For those who live there or merely frequent it, Sacramento’s Midtown district has a nickname – the Grid. A quick trip to Mapquest reveals why, as the district bounded by W Street on the south, C Street on the north, 16th Street on the west and 29th Street on the east appears on your screen as a series of perfect squares. The effect is that of an immense urban checkerboard.
But a visit to these blocks offers another possible explanation – energy. Midtown is easily among the most vibrant neighborhoods in Northern California, home to Lavender Heights (Sacramento’s gay and lesbian district) as well as all manner of bars, restaurants, coffeehouses and art galleries.
Somewhat ironically, the heart of this cutting-edge, youth-celebrating district can be found in the blocks surrounding one of California’s seminal historical sites, Sutter’s Fort. Visit Midtown any weekend or merely for a dose of nightlife, however, and you’ll discover a different kind of gold.
Every great urban neighborhood needs a top-notch local sushi establishment and Kru, 2516 J St., is Midtown’s. Actually, the menu ranges far behind raw fish but all the rice is organically grown and owner Buu “Billy” Ngo prepares it with loving care in his dual role as executive chef. If your tastes run south of the border, Centro Cocina Mexicana, 2730 J St., has emerged as a staple of the Sacramento restaurant scene by offering regional Mexican cuisine in a festive and colorful atmosphere.
Having spent my teens in the Chicago area, I am always intrigued to see California eateries’ take on the Windy City’s thick crust pizza. The people behind Chicago Fire, 2416 J St., share my passion for that style of pie; indeed, they boast their establishment represents “the tribute to Chicago pizza.” Chicago Fire’s Midtown location serves up some fine slices in a welcoming environment.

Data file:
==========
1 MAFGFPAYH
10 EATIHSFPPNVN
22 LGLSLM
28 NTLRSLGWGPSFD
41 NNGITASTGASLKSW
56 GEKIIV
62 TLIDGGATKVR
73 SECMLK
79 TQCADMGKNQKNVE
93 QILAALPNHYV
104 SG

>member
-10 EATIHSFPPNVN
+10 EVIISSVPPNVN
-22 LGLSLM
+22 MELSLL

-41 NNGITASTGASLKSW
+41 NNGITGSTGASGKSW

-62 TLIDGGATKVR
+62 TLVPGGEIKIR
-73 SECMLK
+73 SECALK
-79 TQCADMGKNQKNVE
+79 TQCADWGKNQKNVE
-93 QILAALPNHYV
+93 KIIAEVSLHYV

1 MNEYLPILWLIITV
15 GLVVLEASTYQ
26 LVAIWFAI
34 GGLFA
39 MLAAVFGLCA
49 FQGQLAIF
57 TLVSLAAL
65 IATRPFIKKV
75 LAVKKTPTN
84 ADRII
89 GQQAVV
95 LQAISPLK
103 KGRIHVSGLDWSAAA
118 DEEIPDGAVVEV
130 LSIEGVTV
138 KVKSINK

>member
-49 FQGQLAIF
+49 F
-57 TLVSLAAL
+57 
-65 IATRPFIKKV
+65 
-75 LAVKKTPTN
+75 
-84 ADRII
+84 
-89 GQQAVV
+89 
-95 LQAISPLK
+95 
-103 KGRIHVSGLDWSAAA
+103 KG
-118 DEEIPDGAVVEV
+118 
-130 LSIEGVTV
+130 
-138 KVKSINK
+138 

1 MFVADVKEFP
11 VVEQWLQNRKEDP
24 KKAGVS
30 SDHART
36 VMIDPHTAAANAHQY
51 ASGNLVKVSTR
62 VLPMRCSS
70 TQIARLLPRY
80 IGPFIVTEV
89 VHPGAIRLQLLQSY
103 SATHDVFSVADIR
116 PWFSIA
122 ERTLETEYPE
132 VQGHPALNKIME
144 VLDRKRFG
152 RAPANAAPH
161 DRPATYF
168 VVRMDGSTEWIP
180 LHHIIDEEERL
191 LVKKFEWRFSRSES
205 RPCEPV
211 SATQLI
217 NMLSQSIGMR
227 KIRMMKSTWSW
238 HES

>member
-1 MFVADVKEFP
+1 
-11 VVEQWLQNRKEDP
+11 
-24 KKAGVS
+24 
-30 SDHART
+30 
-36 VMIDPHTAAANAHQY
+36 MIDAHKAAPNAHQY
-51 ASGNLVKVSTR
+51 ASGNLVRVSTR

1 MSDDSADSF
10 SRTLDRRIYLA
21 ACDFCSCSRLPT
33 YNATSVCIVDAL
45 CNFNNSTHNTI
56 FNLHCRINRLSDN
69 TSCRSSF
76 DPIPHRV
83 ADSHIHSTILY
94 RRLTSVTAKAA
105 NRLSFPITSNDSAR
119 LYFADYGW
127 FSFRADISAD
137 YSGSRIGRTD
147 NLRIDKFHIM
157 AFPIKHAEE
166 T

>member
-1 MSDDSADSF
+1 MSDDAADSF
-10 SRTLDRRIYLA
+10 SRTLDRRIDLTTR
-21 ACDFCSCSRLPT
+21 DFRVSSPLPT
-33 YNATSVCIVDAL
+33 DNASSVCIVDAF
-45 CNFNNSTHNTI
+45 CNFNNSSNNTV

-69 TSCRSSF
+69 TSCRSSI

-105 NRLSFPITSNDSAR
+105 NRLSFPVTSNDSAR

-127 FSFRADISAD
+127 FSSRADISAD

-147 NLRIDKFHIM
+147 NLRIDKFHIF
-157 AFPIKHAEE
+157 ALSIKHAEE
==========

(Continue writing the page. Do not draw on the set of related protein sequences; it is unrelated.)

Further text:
Sacramento has seen a sharp growth in craft brewing in recent years, which is one reason to prize Rubicon Brewing, 2004 Capitol Ave., all the more. Founded in 1987, Rubicon serves satisfying beer and food at its train tracks-adjacent Midtown location while also enjoying a growing reputation for its community outreach and philanthropic efforts. As with many Midtown favorites, Rubicon’s patio is dog-friendly.
The Golden Bear, 2326 K St., prides itself on being Midtown’s friendliest bar while serving up great cocktails, draft beers and a popular weekend brunch. Streets of London, 1804 J St., seeks to bring a touch of British pub culture to Midtown, complete with dartboards and a menu featuring both fish and chips and bangers and mash.
If your tastes run more toward the German, check out one of the newest additions to Midtown – Der Biergarten, 2332 K St. This open-air beer destination features 32 taps and food ranging from sausages to salads to “Belgies” – ham sandwiches on waffles brimming with esoteric extras like mustard, cream cheese or chipotle raspberry sauce. Just order at the tap house and kitchen converted from industrial-size shipping containers and grab a seat the communal tables or among the street-side standers. No matter where you eat, the best place to conclude your meal is Rick’s Dessert Diner, 2322 K St., a sweet Midtown retreat for nearly 30 years.
Harlow’s, 2708 J St., ranks as one of Northern California’s leading live-music locations. The lineup alternates between national acts (Ottmar Liebert, Jello Biafra in August) and regional favorites (Mother Hips, Tainted Love). Momo’s, located in the alley behind Harlow’s, is Midtown’s premier clubbing destination. Blue Cue, 1004 28th St., features plenty of blue-felt pool tables but it’s sometimes hard to hear the clicking balls above the buzzing conversation and thumping music.